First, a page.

My grandpa loved fresh garden veggies, especially ones that grew from his own backyard plot. I, a finicky eater as a child, only cared for a few, and because my mother didn't like the green ones I rarely had to eat those. But even more unappealing than eating veggies was drinking their juice. I remember the juicer on my grandparents' kitchen counter and the orange drizzle that came out of it with a fresh supply of carrot juice. I don't remember tasting it, maybe I did, but I do remember thinking that it was nothing I ever wanted to ingest.
Now that I'm a more sophisticated eater—I occasionally eat broccoli and peas—I'm still a little turned off by the veggie juice idea. I love green salads and salsas, have no trouble eating fruit most days of the week, and sometimes try out ethnic foods, but the juice still has this negative medicinal-health-nut-old-person connotation.
What a surprise, then, that my lunches for the past five days have been a—mostly green—rainbow concoction of vegetable juice! (No, that wasn't me in the elementary school cafeteria trying to make trades with my students—my juice for their Lunchables). OK, I willingly started this juicing plan with Luke. His mom has convinced many family members to make these diet changes—for a time. We're told that energy will increase, weight will fall away, and aches and pains will diminish. Can't complain there.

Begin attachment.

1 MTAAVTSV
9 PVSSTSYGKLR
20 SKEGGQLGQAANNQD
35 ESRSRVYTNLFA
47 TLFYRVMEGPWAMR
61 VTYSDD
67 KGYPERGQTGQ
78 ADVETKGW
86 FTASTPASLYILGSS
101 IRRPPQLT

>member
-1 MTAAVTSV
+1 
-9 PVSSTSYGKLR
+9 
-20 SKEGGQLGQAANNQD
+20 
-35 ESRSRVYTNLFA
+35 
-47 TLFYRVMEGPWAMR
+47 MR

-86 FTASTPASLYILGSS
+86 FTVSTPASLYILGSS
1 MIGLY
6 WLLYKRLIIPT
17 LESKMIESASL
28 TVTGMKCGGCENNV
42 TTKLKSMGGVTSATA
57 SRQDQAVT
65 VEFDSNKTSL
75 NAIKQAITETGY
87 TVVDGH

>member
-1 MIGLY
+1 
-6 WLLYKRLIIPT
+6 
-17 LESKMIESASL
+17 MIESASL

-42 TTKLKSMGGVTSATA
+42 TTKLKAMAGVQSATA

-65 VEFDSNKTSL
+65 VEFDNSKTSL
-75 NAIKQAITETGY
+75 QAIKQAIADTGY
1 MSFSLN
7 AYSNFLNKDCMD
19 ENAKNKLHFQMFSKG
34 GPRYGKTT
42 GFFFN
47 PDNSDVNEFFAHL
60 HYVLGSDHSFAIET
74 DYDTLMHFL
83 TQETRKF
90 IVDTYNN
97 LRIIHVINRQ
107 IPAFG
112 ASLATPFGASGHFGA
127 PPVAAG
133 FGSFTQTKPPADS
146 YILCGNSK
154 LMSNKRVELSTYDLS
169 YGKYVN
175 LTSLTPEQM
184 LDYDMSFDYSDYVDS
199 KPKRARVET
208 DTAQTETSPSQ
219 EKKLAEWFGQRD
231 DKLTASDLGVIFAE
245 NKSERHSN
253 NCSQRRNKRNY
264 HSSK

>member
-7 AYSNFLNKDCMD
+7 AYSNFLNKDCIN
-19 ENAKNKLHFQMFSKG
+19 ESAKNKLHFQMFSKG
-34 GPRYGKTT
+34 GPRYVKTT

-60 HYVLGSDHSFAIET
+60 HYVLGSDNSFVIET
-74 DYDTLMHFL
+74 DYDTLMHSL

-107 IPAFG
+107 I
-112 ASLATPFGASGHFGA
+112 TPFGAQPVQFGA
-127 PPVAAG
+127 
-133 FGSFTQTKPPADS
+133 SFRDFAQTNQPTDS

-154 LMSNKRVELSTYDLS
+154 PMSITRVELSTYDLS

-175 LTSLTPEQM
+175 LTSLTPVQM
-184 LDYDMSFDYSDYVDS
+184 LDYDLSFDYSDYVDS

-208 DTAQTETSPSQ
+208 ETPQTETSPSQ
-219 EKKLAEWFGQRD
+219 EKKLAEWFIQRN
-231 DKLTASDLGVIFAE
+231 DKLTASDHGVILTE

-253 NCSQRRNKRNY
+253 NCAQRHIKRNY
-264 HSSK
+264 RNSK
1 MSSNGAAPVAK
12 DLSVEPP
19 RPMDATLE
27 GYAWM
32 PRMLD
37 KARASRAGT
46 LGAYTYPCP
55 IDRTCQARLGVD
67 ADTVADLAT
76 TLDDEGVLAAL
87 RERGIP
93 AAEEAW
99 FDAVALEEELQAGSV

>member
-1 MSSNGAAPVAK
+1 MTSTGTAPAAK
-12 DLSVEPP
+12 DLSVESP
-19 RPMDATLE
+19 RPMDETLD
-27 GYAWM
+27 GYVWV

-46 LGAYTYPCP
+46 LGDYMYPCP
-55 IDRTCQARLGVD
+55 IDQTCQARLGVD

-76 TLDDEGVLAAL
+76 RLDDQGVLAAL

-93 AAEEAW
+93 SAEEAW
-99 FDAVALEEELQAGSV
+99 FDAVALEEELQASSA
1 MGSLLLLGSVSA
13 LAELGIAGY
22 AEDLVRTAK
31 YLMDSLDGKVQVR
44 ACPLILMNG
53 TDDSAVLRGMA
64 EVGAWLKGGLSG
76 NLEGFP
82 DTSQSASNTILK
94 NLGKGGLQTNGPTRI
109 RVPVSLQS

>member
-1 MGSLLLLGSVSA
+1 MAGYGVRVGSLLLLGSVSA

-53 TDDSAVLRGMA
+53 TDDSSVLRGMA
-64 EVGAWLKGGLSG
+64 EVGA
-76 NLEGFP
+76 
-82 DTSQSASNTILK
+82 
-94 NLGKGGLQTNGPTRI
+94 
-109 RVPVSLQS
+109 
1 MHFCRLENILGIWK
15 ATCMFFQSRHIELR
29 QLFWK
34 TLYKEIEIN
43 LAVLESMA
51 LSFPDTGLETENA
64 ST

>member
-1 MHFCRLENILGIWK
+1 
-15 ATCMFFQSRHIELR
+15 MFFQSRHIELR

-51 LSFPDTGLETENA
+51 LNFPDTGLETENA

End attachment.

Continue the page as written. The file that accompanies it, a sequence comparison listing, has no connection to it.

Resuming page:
So we're trying one week, but not juice only. We enjoy our fruit smoothies in the morning and currently they still have yogurt and almond milk in them. I do want to go at least a week without the dairy, but I think I'll ease in to this no eating situation.
The week is nearly to an end and here is what we know so far: we are hungry. Oh, and we are hungry.
The green juice: table art
Luke getting ready for his first taste
See, he likes it!! (He did say that he could barely choke it down, but I think he was just making a joke.)